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Scotland’s Sky in February, 2015

Jupiter at its conspicuous best as Comet Lovejoy recedes

The maps show the sky at 22:00 GMT on the 1st, 21:00 on the 15th and 20:00 on the 28th. Arrows on the north map depict the path of Comet Lovejoy. (Click on map to englarge)

The maps show the sky at 22:00 GMT on the 1st, 21:00 on the 15th and 20:00 on the 28th. Arrows on the north map depict the path of Comet Lovejoy. (Click on map to englarge)

The prize for venturing outside after nightfall in February is a view of our most stunning evening sky of the year. Venus, now closing in on Mars, blazes low in the west-south-west as the twilight dwindles while the conspicuous planet Jupiter is climbing in the east and the glorious shape of Orion is unmistakable in the south-east.

By our star map times, Orion has progressed into the south-south-west and it is Jupiter that dominates in the south-east. The line of Orion’s Belt slants towards Sirius which twinkles furiously on the meridian and westwards towards Aldebaran and on to the Pleiades in Taurus. Extend it still further, and across onto the western side of our northern map, to locate the area where we now find Comet Lovejoy.

The comet has been an easy binocular object during January, appearing as a fuzzy ball of light climbing to the west of Orion and below the Pleiades. Indeed, it was visible to the naked eye in a dark sky while photographs brought out its long tail with several fast-changing spokes, kinks and knots and the striking green hue of its head, due to fluorescence from cyanogen and diatomic carbon. It peaked near magnitude 3.8 after passing closest to the Earth on 7 January and reaches its closest point to the Sun, perihelion, on 30 January.

Our north map shows it approaching the star Almach, the upper (eastern) bright star of Andromeda, and it passes less than 0.7° above it on the night of Wednesday, 4 February. In fact, we will find the comet and the star within the same binocular field until the 12th or so. Now receding and fading, it is closer to magnitude five at present and may be magnitude 6.5 by the month’s end as it heads towards the familiar W-shaped pattern of Cassiopeia.

Jupiter stands to the right of Leo’s Sickle and near the full Moon on Tuesday, 3 February as it edges westwards from Leo into Cancer. It reaches opposition in Cancer on the 6th when it stands opposite the Sun so that it rises in the east-north-east at sunset, is highest in the south around midnight and sets in the west-north-west at dawn. It is then at its closest (650 million km) and brightest (magnitude -2.6), and shows a 45 arcseconds disk through a telescope.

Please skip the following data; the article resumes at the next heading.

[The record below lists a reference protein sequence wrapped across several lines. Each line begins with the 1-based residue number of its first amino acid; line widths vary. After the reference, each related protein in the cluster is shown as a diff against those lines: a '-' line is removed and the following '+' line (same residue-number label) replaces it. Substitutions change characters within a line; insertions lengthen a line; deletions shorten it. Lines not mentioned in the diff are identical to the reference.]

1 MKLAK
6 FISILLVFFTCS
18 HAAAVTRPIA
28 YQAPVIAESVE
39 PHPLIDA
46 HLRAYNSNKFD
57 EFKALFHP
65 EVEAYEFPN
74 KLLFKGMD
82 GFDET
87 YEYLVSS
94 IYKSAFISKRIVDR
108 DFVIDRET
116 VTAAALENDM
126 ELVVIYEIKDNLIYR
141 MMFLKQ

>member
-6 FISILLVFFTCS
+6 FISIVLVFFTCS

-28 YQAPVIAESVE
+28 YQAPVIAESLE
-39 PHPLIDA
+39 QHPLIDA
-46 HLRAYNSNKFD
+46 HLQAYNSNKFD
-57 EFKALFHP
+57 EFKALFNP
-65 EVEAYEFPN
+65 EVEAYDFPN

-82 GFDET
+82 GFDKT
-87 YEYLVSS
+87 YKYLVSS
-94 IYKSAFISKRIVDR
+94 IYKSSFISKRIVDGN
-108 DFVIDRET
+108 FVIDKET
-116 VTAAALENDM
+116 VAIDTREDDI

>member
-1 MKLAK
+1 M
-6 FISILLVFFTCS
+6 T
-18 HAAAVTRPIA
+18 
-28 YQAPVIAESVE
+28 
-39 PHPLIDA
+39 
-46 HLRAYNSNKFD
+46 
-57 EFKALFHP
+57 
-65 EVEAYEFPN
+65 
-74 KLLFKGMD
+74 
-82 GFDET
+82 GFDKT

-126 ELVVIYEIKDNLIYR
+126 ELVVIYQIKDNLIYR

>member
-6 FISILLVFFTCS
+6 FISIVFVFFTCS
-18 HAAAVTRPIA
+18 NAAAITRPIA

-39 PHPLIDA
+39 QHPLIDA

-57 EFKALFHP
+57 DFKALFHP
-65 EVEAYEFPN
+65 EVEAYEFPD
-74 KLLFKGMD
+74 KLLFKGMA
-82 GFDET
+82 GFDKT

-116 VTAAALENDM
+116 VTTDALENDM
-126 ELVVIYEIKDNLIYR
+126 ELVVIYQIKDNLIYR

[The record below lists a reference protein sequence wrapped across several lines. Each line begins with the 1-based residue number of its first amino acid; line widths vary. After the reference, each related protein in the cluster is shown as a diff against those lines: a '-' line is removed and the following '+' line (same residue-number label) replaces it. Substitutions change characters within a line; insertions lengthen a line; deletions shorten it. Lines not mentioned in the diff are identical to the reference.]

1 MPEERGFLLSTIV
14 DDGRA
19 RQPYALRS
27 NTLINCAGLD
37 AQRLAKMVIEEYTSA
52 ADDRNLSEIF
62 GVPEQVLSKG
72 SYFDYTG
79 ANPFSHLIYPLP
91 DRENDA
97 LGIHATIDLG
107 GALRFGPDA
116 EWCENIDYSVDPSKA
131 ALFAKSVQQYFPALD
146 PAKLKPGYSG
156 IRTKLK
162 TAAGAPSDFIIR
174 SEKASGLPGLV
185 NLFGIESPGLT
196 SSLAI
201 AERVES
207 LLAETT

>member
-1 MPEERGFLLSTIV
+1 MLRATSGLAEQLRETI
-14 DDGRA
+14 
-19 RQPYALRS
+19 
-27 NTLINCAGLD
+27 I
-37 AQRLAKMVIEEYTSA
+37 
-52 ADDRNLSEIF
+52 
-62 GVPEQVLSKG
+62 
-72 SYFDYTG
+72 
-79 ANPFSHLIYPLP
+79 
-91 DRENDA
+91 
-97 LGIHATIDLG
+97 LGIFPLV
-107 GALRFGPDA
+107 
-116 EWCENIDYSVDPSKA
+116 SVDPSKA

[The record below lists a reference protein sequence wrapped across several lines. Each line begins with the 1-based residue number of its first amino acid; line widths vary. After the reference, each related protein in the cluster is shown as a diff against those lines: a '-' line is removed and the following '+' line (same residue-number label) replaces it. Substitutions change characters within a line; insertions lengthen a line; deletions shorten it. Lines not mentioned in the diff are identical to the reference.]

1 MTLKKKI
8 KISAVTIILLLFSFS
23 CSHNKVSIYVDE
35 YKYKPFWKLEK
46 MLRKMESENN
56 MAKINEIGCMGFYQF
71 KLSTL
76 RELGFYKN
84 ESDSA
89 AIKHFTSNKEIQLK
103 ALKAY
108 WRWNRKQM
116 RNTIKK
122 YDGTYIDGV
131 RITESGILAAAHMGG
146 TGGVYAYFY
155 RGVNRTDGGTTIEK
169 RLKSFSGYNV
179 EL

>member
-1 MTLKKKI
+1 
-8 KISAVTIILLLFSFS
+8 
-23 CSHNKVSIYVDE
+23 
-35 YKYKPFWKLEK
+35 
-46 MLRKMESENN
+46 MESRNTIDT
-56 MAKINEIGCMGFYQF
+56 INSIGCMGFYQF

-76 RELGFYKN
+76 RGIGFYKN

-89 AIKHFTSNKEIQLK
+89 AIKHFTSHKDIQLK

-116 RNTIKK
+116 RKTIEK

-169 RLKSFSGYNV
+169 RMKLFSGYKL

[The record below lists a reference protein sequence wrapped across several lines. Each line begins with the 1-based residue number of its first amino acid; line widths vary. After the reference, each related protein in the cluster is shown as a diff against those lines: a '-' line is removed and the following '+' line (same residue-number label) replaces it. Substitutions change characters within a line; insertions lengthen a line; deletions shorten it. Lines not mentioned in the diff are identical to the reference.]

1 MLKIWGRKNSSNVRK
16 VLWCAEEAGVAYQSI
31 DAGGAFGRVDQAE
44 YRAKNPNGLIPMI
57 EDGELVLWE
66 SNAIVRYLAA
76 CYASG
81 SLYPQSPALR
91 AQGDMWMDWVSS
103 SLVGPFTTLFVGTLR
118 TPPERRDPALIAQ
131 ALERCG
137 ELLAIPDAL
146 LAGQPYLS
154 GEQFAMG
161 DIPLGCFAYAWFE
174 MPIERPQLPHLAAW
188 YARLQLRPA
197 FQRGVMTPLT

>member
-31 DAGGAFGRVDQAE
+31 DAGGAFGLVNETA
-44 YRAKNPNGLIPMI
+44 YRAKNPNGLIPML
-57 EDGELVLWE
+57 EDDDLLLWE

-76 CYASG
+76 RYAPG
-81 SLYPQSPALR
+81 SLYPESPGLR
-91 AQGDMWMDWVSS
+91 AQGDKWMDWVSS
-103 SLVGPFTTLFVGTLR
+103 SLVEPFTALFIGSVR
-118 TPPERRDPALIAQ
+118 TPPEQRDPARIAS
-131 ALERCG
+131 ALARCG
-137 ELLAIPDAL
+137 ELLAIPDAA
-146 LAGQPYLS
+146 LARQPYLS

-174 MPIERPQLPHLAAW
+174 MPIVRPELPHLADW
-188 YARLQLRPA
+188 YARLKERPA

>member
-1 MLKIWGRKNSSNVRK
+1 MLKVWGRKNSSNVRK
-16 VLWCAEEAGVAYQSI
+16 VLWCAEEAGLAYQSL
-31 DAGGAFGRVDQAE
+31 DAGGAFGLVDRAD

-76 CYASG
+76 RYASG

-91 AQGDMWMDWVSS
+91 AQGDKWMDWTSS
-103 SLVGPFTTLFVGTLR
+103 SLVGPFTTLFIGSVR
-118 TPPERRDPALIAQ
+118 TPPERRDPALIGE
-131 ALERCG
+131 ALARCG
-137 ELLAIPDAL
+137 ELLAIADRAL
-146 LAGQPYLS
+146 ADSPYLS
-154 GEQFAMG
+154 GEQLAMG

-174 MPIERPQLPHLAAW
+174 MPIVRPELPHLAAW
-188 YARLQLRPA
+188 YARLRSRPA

Its four main moons are visible through binoculars, unless, that is, they are in transit across the disk or hidden beyond it. With their orbits still edge on to us and to the Sun, they also eclipse each other occasionally.

The obvious surface features on Jupiter are the bands of dark and light clouds running parallel to its equator, but peppering these are streaks and spots that drift across the disk to betray the planet’s rotation in just under ten hours. Since it is observable throughout our long night, we might inspect its entire meteorology in a single session if we had the dedication and enough cups of coffee.

February sees the Sun climbs 9.5° northwards in the sky as the sunrise/sunset times for Edinburgh change from 08:08/16:45 on the 1st to 07:07/17:44 on the 28th. The duration of nautical twilight at dawn and dusk shrinks from 86 to 80 minutes. The Moon is full on the 3rd, at last quarter on the 12th, new on the 18th and at first quarter on the 25th as it passes just above Aldebaran.

Venus is now established as an brilliant evening star of magnitude -3.9, its altitude above Edinburgh’s south-western horizon at sunset increasing from 16° to 23° during February so that by the month’s end it is visible for more than three hours after sunset. Viewed telescopically, its dazzling and almost-full gibbous disk swells from 11 to 12 arcseconds in diameter.

Mars lies 10° above and to the left of Venus on the 1st, but is more than 100 times fainter at magnitude 1.2 and distinctly reddish in appearance. It is also a good deal smaller at 4 arcseconds and we will struggle to glimpse any of its surface detail. Both planets are more distant than the Sun at present, but while Venus is sliding closer to the Earth in its orbit, we are leaving Mars behind as it slips towards the Sun’s far side.

The two are also drawing closer together in our sky so that Venus lies 0.8° below Mars on the 20th with the slender young earthlit Moon 4° away, below and to their right. Venus lies only 0.5° (one Moon-breadth) below-left of Mars on the 21st when their distances from the Earth are 212 million and 330 million km respectively and they lie 10° below-right of the Moon. By the 28th, Venus stands 3° above-left of Mars.

Mercury remains hidden in our pre-dawn twilight but Saturn is a morning planet in Scorpius. Rising in the east-south-east at about 03:35 on the 1st and 01:55 on the 28th, it climbs almost 15° high into the south-south-east to south before dawn. As the brightest object low down in that part of the sky, it shines at magnitude 0.5 and surpasses the red supergiant Antares 9° below and to its left.

Saturn is tracking slowly eastwards but is at present just 1° north of the star Graffias which appears double through a small telescope but really has many stellar components. The planet lies 4° to the right of the waning Moon on the morning of the 13th when a telescope shows its disk to be 16 arcseconds wide, while its rings span 37 arcseconds and have their northern face tipped 25° towards us.

Alan Pickup